UN Security Council Summit
France fully supports your initiative to organize this meeting and the efforts you undertook with Russia to reduce nuclear arsenals. But let us speak frankly – we are here to guarantee peace.
We are right to speak of the future, but before the future there is the present, and at present we have two nuclear crises.
The people of the entire world are listening to what we’re saying, to our promises, our commitments and our speeches, but we live in a real world, not a virtual world.
We say: reductions must be made. And President Obama has even said, “I dream of a world without [nuclear weapons].” Yet before our very eyes, two countries are currently doing the exact opposite. Since 2005, Iran has violated five Security Council resolutions. Since 2005, Secretary-General, the international community has called on Iran to engage in dialogue. An offer of dialogue was made in 2005, an offer of dialogue was made in 2006, an offer of dialogue was made in 2007, an offer of dialogue was made in 2008, and another one was made in 2009. President Obama, I support the Americans’ outstretched hand. But what did the international community gain from these offers of dialogue? Nothing. More enriched uranium, more centrifuges, and on top of that, a statement by Iranian leaders proposing to wipe a UN member State off the map.
What are we doing? What conclusions are we drawing? There comes a time when facts are stubborn and decisions must be made.
If we want in the end to have a world without nuclear weapons, let us not accept the violation of international rules.
I understand perfectly well the various positions of the different parties, but all of us may one day be threatened by a neighbour who has obtained a nuclear weapon.
Second, North Korea. It gets even better: they have violated all Security Council deliberations since 1993, and they disregard everything that the international community says, everything. What’s more, they are continuing their ballistic tests.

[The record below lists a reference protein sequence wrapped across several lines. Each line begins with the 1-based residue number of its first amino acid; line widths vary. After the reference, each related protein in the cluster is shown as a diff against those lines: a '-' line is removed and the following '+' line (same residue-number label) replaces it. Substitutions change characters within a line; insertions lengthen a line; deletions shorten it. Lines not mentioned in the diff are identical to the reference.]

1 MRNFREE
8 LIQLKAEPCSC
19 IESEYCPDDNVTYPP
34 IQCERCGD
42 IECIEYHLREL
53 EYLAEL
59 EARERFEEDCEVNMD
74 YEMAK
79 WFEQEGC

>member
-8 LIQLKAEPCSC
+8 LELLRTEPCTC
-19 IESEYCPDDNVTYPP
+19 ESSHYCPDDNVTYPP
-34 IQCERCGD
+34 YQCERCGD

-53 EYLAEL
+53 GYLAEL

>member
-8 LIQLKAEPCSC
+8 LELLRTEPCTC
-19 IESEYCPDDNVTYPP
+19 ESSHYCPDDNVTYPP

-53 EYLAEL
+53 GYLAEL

How can we accept this? What conclusions can we draw from it? I say that at some point, all of us – regardless of our positions in other respects – will have to work together to adopt sanctions and to ensure that the UN Security Council’s decisions are effective.
Finally, I share the opinion expressed by the President of Uganda and the Chinese President with respect to access to civil nuclear energy. We, the nuclear powers, must agree to technology transfers so that everyone can have access to this clean energy. I would add that this will make it possible to avoid deliberate confusion on the part of those who claim to be carrying out nuclear research for civilian purposes while they’re doing it for military purposes.
So, ladies and gentlemen, my dear colleagues, this is what I believe, in full support of what was decided in the resolution and in full support of President Obama’s initiative. What I believe is that by having the courage to strengthen sanctions, together, against countries that violate Security Council resolutions, we will give credibility to our commitment to a world whose future holds fewer nuclear weapons and perhaps, one day, no nuclear weapons./.